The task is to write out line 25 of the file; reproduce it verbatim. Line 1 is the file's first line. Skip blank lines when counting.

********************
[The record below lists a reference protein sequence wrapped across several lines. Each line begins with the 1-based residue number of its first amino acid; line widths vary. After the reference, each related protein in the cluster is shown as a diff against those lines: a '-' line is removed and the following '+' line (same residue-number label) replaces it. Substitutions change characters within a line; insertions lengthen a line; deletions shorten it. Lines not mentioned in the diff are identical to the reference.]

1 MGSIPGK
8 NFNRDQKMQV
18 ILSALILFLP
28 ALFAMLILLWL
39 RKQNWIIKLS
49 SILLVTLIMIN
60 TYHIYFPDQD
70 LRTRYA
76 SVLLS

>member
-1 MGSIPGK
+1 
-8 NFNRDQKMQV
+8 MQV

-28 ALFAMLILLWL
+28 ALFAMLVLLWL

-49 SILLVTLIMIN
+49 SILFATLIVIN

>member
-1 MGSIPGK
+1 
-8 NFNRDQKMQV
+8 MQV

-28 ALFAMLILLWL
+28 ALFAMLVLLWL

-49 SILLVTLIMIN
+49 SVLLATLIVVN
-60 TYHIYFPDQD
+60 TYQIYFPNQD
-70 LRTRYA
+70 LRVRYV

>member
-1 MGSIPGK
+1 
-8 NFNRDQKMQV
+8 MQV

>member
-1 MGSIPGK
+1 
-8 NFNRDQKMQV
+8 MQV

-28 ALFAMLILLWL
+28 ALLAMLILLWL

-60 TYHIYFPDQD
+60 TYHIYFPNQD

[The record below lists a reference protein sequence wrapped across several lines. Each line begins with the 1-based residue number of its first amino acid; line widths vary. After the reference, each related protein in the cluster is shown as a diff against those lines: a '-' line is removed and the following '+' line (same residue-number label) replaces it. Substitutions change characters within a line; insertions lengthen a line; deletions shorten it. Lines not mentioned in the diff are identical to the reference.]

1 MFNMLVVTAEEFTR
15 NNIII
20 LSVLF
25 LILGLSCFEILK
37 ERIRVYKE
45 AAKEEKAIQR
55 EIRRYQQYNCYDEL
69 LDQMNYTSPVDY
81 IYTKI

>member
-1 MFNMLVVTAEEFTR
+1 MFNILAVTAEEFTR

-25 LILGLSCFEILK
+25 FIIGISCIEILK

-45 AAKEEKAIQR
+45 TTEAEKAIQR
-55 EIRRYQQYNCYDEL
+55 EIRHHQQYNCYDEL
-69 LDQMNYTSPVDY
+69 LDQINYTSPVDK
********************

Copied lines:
-28 ALFAMLILLWL